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Wildlife officials ready rescue plan for tiny snail at risk from border wall work
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Wildlife officials ready rescue plan for tiny snail at risk from border wall work

ORGAN PIPE CACTUS NATIONAL MONUMENT — Arizona’s self-described “snail guy” is looking for a lifeboat for a rare mollusk whose spring-fed habitat could be threatened by border wall construction.

State wildlife specialist supervisor Jeff Sorensen said he’d like to establish a few reserve populations of Quitobaquito tryonia in other places, just in case the water keeps dropping at the tiny creature’s namesake spring on the U.S.-Mexico border, about 170 miles southwest of Tucson.

“Right now, we have all our eggs in one basket,” said Sorensen, who monitors and manages snail populations statewide for the Arizona Game and Fish Department. “It’s worth spreading the risks around ... to make sure they’re secure.”

The black-shelled snail smaller than a sesame seed has lived in the waters of Quitobaquito Springs since the ice age.

During a survey at the site last Tuesday, Sorensen said the tryonia and its habitat appear healthy and stable, but all of that would change without continued flow from the spring, now about 10 miles from the advancing wall project.

“Our wildlife need water, just like everybody else,” he said.

Some experts warn that the Trump administration’s plans to drill new groundwater wells to support wall construction could drain the ancient watering hole and wipe out the rare, isolated species that rely on it, including the endangered Sonoyta mud turtle and Quitobaquito pupfish.

Federal officials plan to pump millions of gallons of groundwater to mix concrete and control dust as they erect a 30-foot wall of vertical steel posts across 44 miles of border currently marked by a waist-high fence and vehicle barriers through much of the national monument.

At the request of the National Park Service, which manages Organ Pipe, Border Patrol officials have agreed to keep the new wells at least 5 miles away from springs in the area.

The U.S. Geological Survey plans to install a real-time flow gauge later this year to monitor water levels in Quitobaquito during the construction and beyond.

Hydrologists at the University of Arizona have said that drilling anywhere in the aquifer could affect the springs, but Sorensen was careful not to wade too far into the ongoing border security debate.

He said the water level in Quitobaquito has been in decline for roughly 30 years now, so establishing backup snail populations elsewhere is warranted whether the wall gets built or not.

Sorensen said he is in the early stages of talks with several cooperating agencies and groups about setting up “refugia” for the spring snail at the Arizona-Sonora Desert Museum and possibly the man-made pond at Organ Pipe’s visitor center.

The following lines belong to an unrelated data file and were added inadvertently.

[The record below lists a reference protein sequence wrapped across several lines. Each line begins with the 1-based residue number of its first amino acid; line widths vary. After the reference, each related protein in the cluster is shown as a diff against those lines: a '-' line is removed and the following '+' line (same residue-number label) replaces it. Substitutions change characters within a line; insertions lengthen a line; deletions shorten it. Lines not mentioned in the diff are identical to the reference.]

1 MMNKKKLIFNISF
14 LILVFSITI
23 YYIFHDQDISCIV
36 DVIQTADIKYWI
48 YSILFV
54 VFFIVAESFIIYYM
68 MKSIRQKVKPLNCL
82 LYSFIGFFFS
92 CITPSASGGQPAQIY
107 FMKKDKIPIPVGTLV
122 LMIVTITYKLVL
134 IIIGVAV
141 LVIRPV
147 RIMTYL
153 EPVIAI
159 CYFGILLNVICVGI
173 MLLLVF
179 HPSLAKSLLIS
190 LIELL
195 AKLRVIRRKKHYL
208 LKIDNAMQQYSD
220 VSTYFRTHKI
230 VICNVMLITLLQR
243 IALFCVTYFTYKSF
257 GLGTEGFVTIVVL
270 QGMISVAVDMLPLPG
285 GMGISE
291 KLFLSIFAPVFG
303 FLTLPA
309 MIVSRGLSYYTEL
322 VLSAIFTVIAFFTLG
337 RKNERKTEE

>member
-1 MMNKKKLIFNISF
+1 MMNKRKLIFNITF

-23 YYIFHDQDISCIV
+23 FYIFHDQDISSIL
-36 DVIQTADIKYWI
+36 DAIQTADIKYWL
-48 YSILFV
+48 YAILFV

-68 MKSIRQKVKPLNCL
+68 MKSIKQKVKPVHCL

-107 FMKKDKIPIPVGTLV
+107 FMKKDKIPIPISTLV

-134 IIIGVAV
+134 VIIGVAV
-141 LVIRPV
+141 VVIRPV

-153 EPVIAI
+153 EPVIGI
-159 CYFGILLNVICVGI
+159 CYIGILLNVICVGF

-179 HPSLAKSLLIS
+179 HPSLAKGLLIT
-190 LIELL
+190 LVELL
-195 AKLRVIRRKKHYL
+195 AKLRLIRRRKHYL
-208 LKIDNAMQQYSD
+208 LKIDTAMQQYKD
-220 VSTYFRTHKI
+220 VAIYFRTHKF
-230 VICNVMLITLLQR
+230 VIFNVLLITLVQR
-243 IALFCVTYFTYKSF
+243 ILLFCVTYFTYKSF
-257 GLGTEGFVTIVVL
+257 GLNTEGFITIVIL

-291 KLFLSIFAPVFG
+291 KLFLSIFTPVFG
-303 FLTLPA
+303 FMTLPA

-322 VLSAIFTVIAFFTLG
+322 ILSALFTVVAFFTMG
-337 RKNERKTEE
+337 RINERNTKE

He said the species has never been kept in captivity. Scientists don’t even know for sure what its eggs look like.

For the Oct. 1 population survey, Sorensen was joined by a seven-person crew of interns, volunteers and fellow biologists from Game and Fish and the park service.

It took them three hours to slowly make their way down the spring’s concrete-lined channel, crouching every 10 feet or so with magnifying glasses and other devices to count the tiny black specks of snails in water narrow enough to step across.

As they worked, tractor-trailers and other traffic rumbled in the distance on Mexico’s Highway 2, which runs parallel to the border.

One member of the survey group spent the morning looking for mollusks on 3-inch squares of unfinished Saltillo tile that had been submerged at intervals along the stream to help estimate population density and distribution.

The creatures are hard to see, even for an expert like Sorensen.

“My eyesight is not what it used to be. I need to switch to bigger snails,” he joked to his team.

Sorensen joined Arizona Game and Fish in 1990 and began studying snails in 1996. He has been researching Quitobaquito tryonia since 2002.

Most people don’t give much thought to snails, Sorensen said, but they are nature’s ultimate survivors.

“They were here before the dinosaurs, and they were here after the dinosaurs. They’ve lived through a number of mass extinction events,” he said. “Go back half a billion years and you look at the fossil record — yep, that’s a snail. Their form and function hasn’t changed.”

Arizona is home to about 200 species of mollusks, roughly three dozen of which are actively managed by Game and Fish.

The snails in Quitobaquito Springs are not federally protected, but Sorensen said the U.S. Fish and Wildlife Service is considering a petition from an environmental group to add them to the endangered species list.

He isn’t sure what would be gained from that, other than a pile of additional paperwork. The snail’s entire habitat is already under park service control, Sorensen said, and the water that sustains it also supports two animals currently protected as endangered species.

“I don’t know if it’s really going to buy it any benefit,” he said of possible listing.

The results of the Oct. 1 tryonia survey were encouraging, if not unexpected.

“They appear to be as abundant as they were a year ago,” Sorensen said. “I haven’t seen any impacts to the habitat that were noticeable.”

Should the situation suddenly change, he intends to be ready to scoop the snails up and find them a home someplace else.

Sorensen hopes it never comes to that.

“The best case is to keep them where they’ve lived for thousands of years,” he said.

Contact reporter Henry Brean at or 520-573 4283. On Twitter: @RefriedBrean

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